One of the option does not return actual lessons, but a wrapper. For wrapper, we can use new observable, promise, array, object or maybe something else. Let’s try to use an object. First of all, we need to define a new class for this:

class ResolvedValue<T> {
    constructor(
        public value: T,
        public error: Error = null
    ) {}

    hasError(): boolean {
        return error !== null;
    }
}

This quite simple wrapper would help us to distinguish behaviour for cases when an error happens and when not without playing with resolved type in component. Let’s also create some helpers function for wrapping actual response from service:

class UnclassifiedError extends Error {
    constructor(public originalError: any) {
        super();
    }
}

function wrapError(err: any): Error {
    return err instanceof Error ? err : new UnclassifiedError(err);
}

function handleResolveData<T>(observable: Observable<T>, defaultValue: T = null): Observable<ResolvedValue<T>> {
    return observable
        .map((value: T) => new ResolvedValue(value))
        .catch((error: any) => Observable.of(new ResolvedValue(defaultValue, wrapError(error))));
}

Ok, so now we have type safe error handling in the resolver. As you see in this code example, new error class has been presented, so even if null would be thrown it wouldn’t break our logic, and we would still be able to distinguish errors from the result. Also as optional enhancement default value can be provided in case of error, which might help for further error handling in a component.

There is only one thing left with such code, that types for resolver look complex, which easily can be solved:

type ResolveValue<T> = Resolve<ResolvedValue<T>>;
type ResolveValueStream<T> = Observable<ResolvedValue<T>>;

This will add some sugar to our definitions, and make them more readable. Let’s check out the final resolver version:

import { Injectable } from '@angular/core';
import { Resolve } from '@angular/router';
import { Observable } from 'rxjs/Observable';
import 'rxjs/add/observable/of';
import 'rxjs/add/operator/catch';

import { LessonsService, Lesson } from 'lessons.service';

type Lessons = Array<Lesson>;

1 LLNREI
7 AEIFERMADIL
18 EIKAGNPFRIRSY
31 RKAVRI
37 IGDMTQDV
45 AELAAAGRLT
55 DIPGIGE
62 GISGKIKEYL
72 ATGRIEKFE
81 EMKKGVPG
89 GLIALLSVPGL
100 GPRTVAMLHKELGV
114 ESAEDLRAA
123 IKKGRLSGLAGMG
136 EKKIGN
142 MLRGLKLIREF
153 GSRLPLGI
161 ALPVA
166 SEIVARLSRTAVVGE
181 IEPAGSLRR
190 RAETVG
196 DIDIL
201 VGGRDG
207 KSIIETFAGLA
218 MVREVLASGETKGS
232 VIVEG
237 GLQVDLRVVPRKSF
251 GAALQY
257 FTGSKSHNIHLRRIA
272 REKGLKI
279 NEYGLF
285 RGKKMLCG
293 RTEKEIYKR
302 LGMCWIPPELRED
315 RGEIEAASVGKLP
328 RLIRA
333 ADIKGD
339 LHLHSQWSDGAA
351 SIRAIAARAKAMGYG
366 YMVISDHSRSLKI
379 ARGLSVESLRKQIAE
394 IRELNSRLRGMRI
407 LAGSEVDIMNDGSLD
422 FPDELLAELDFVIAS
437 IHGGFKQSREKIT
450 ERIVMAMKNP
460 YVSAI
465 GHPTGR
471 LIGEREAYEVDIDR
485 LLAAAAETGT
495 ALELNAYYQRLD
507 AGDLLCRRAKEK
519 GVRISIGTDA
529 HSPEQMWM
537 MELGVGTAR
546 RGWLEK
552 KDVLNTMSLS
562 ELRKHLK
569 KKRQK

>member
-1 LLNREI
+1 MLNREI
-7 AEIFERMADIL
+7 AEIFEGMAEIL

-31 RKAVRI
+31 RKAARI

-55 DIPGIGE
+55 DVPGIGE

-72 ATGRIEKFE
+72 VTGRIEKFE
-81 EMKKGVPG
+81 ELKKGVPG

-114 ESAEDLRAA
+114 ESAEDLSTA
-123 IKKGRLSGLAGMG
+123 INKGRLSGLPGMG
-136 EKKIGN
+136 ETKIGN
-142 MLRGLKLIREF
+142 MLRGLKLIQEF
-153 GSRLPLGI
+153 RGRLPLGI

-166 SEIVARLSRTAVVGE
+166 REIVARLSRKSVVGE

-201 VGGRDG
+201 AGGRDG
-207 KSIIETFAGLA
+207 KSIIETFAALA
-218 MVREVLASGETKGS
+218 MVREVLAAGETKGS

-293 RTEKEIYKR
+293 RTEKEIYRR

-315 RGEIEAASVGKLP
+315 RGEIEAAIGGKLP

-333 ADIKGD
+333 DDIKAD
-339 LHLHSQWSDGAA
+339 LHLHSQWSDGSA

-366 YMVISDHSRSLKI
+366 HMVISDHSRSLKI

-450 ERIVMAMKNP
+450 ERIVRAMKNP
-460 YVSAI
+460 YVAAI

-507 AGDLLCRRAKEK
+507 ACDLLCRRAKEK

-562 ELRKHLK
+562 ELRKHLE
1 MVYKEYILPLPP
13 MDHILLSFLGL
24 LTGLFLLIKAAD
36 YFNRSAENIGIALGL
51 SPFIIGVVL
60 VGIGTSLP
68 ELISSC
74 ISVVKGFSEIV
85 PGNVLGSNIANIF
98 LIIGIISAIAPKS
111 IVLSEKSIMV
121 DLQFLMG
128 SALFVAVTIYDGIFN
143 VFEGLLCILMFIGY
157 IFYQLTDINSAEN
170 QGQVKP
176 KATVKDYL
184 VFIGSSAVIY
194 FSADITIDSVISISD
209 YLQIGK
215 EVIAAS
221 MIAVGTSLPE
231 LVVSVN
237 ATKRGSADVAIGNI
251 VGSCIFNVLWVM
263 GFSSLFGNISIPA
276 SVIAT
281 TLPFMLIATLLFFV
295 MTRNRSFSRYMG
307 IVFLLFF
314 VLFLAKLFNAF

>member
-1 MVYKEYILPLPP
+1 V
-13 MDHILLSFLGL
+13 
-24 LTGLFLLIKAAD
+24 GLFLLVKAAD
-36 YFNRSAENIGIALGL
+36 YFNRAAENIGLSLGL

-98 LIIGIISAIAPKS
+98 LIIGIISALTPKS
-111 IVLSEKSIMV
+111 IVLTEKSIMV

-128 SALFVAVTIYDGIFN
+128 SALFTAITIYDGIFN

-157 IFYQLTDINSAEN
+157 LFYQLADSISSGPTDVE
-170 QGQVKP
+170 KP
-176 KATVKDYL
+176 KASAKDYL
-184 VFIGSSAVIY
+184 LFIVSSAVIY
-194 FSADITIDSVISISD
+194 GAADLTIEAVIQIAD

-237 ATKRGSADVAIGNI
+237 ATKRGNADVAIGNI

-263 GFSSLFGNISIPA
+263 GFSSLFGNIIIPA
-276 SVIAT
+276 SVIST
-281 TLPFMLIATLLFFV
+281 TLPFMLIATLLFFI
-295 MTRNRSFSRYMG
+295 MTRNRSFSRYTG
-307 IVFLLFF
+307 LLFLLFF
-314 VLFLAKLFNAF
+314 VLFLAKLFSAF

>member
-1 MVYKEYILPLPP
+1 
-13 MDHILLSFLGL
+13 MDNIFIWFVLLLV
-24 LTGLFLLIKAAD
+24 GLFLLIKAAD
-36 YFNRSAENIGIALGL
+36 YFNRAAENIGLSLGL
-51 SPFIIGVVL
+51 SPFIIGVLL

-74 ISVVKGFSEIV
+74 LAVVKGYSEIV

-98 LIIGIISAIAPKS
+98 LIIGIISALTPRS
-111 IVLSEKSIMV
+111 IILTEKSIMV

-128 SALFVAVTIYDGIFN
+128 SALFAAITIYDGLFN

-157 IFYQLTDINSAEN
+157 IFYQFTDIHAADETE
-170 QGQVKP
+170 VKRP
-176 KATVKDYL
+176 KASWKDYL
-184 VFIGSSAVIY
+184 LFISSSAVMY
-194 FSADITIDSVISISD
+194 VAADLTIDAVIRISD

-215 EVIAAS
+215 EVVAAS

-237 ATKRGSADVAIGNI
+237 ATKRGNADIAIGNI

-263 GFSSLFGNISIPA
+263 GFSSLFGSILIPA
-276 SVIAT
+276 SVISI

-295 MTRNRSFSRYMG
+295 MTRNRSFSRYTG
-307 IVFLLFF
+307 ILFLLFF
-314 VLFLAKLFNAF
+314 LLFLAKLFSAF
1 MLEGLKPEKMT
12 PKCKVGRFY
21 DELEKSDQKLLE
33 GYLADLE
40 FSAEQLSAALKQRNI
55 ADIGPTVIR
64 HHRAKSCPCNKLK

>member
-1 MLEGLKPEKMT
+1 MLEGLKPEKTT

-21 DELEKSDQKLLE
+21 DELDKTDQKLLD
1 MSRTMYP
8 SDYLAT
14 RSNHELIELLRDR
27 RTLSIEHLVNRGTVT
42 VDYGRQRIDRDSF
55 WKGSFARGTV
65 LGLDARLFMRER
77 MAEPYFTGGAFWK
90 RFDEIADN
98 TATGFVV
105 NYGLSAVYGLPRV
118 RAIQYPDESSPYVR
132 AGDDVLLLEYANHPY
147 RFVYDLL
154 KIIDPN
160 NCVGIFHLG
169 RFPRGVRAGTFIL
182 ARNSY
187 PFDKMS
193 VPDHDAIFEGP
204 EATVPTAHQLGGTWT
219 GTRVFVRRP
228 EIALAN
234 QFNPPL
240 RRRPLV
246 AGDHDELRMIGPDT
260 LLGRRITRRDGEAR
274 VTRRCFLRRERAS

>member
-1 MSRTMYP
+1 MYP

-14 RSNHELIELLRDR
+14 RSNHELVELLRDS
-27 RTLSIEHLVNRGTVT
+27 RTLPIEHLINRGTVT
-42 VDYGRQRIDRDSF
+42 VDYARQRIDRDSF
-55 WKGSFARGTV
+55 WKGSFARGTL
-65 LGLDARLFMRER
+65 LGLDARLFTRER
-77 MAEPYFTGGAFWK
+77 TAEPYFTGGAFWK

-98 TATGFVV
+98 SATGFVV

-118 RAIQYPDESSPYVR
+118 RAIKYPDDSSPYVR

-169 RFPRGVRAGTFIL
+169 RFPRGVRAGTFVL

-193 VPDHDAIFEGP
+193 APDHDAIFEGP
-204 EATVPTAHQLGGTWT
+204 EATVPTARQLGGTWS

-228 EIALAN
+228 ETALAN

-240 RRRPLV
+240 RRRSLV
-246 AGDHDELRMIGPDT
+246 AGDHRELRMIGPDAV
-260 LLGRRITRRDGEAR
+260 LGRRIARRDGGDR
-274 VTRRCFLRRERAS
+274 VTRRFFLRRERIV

class UnclassifiedError extends Error {
    constructor(public originalError: any) {
        super();
    }
}

class ResolvedValue<T> {
    constructor(
        public value: T,
        public error: Error = null
    ) {}

    hasError(): boolean {
       return error !== null;
    }
}

type ResolveValue<T> = Resolve<ResolvedValue<T>>;
type ResolveValueStream<T> = Observable<ResolvedValue<T>>;

function wrapError(err: any): Error {
    return err instanceof Error ? err : new UnclassifiedError(err);
}

function handleResolveData<T>(observable: Observable<T>, defaultValue: T = null): ResolveValueStream<T> {
    return observable
        .map((value: T) => new ResolvedValue(value))
        .catch((error: any) => Observable.of(new ResolvedValue(defaultValue, wrapError(error))));
}

@Injectable()
export class LessonsResolve implements ResolveValue<Lessons> {
    constructor(
        private lessonsService: LessonsService
    ) { }

    resolve(): ResolveValueStream<Lessons> {
        return handleResolveData(
            this.lessonsService.getLessons(),
            []);
        }
    }
}

Of course, helpers classes, functions and types might be and actually should be moved to some separate common module, so it could be easily reused across the whole project.

Hope this approach would help you to build reliable web-applications in Angular with providing the best UX for your users.

Anton Kononenko

Anton Kononenko

Frontend Developer who always seeks for the best solution, taking into account all perspectives. Anton's motto: "everything is possible".